The 416 bridges that cross the network of canals in every point of the city, are different in type, shape and size. Originally, all the bridges were built with wooden planks and were flat in order to allow the passage of chariots and horses.
Later, they were replaced by stone and brick bridges, arch-shaped and with steps. The parapets were added in the mid-1800s, when pedestrian viability increased. Before that, the Venetians used canals as the main way to move around the city.
The Rialto Bridge is the first stone bridge built on the Grand Canal. In the 12th century, it was a bridge of boats joined by wooden planks and was called Ponte della Moneta, in memory of the toll that had to be paid (a quarter of a penny) by ferries to cross. The bridge collapsed due to the overflowing crowd that admired the passage of the procession of the Marquise of Ferrara in 1444, and was built again in wood, but wider, with two rows of shops on the sides and a central drawbridge for the passage of sailboats. In the year 1500 the Senate decided to build it in stone. For the occasion, numerous projects were considered, including those of Michelangelo and Andrea Da Ponte who mixed different ideas and proposals in order to achieve the splendid final result that we can still admire today.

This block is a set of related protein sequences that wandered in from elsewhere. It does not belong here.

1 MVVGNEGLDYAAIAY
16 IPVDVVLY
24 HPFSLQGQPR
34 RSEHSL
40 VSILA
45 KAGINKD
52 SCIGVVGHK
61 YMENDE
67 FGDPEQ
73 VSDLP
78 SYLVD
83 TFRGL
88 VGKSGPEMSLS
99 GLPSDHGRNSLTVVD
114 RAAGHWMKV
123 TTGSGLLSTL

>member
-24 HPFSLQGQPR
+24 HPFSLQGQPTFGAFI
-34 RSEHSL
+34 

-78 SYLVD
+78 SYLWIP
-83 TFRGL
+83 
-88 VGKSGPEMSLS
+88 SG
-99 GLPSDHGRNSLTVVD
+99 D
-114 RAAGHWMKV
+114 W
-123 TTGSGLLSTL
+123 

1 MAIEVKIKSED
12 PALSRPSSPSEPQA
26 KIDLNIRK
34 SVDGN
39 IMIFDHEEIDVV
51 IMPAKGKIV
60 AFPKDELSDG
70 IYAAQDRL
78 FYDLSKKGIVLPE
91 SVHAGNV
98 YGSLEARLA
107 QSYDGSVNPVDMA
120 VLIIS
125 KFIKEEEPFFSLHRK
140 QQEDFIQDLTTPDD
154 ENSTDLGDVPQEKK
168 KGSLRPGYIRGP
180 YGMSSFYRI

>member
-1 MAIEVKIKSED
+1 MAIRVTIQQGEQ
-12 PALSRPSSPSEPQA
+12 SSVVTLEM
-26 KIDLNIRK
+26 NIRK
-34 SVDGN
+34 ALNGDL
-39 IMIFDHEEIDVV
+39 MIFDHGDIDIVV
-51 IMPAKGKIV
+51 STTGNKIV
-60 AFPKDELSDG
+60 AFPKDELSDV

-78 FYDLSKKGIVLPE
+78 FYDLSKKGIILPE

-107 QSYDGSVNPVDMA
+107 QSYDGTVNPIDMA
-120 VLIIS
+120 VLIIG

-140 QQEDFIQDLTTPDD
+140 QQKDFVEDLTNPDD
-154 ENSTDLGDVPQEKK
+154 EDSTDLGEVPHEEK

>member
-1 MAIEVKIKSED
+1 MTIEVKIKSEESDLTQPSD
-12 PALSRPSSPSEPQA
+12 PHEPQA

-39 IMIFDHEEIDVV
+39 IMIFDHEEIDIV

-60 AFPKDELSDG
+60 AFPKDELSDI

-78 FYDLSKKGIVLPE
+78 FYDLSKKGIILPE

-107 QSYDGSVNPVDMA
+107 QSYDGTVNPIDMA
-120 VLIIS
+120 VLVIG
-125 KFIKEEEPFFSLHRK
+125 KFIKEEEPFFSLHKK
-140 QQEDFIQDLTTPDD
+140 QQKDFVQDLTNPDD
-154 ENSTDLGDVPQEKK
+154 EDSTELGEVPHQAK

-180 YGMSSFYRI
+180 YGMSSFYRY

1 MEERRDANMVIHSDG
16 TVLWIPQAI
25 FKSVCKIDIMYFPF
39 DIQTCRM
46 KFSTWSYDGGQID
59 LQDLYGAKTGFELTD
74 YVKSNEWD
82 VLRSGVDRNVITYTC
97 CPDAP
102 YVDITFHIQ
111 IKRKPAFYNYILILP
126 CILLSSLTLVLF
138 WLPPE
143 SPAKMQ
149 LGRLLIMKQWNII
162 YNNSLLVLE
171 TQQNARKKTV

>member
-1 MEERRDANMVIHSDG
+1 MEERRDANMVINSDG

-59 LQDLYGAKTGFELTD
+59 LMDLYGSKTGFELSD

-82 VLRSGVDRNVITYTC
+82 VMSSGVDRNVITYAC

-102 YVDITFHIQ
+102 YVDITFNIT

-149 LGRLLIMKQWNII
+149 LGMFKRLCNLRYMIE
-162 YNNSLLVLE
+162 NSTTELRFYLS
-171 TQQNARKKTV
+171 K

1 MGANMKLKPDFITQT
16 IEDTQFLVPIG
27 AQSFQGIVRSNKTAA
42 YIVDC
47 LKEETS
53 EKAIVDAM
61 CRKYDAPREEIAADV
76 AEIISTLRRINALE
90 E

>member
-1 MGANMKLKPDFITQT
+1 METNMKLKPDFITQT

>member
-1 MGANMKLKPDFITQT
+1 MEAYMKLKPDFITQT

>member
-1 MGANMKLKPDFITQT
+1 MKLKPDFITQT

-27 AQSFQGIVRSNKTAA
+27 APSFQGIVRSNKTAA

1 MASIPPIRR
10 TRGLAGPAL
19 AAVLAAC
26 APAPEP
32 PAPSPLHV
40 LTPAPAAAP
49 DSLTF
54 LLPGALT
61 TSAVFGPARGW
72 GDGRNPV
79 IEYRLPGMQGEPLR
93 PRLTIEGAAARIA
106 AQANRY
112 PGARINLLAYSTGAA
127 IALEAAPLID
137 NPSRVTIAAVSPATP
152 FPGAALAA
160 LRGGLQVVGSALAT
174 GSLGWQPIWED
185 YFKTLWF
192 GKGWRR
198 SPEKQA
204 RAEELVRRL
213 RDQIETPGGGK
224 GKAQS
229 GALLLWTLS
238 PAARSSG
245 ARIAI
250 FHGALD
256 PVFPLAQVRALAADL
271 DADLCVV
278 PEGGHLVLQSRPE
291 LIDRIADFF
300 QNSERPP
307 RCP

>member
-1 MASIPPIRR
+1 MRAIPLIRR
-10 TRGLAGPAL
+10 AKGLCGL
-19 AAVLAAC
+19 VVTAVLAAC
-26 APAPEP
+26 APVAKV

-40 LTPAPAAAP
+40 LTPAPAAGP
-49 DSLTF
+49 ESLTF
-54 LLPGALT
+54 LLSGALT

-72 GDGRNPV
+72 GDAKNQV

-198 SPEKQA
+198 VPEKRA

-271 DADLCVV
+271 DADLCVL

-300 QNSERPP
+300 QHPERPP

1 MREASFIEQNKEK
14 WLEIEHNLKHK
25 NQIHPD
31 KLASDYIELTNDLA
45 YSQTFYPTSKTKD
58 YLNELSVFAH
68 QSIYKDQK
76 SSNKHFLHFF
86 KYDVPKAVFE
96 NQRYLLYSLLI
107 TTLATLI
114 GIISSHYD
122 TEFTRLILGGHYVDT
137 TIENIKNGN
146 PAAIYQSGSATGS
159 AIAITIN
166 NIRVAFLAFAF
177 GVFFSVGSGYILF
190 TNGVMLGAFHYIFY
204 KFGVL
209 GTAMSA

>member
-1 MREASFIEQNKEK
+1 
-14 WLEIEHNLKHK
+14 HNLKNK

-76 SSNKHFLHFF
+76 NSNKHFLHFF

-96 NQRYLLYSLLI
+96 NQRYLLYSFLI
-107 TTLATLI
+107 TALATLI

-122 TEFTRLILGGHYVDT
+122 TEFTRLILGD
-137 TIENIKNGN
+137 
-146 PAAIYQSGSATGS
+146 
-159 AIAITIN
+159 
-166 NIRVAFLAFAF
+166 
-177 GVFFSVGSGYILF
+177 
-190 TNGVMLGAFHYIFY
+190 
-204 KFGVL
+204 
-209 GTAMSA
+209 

The Bridge of Sighs connects the Doge’s Palace to the “Palazzo delle Prigioni”. Its purpose was to pass the prisoners from the prisons to the magistrates’ rooms, where they were tried. The prisoners walked the bridge to go to face trial and perhaps be sentenced. Tradition says that looking beyond the windows on the bridge, prisoners would sigh as they looked at Venice and at the thought of their sad fate. The prisoner’s sighs is where the bridge gets its name from.
The Devil’s Bridge is an authentically traditional bridge, because it was completely devoid of parapets as were all bridges of Venice until the mid-1800s. The Chiodo bridge can be found in the Fondamenta di S. Felice in Cannaregio and the Diavolo bridge is located on the Island of Torcello, one of the most poetic and characteristic sites of the Lagoon.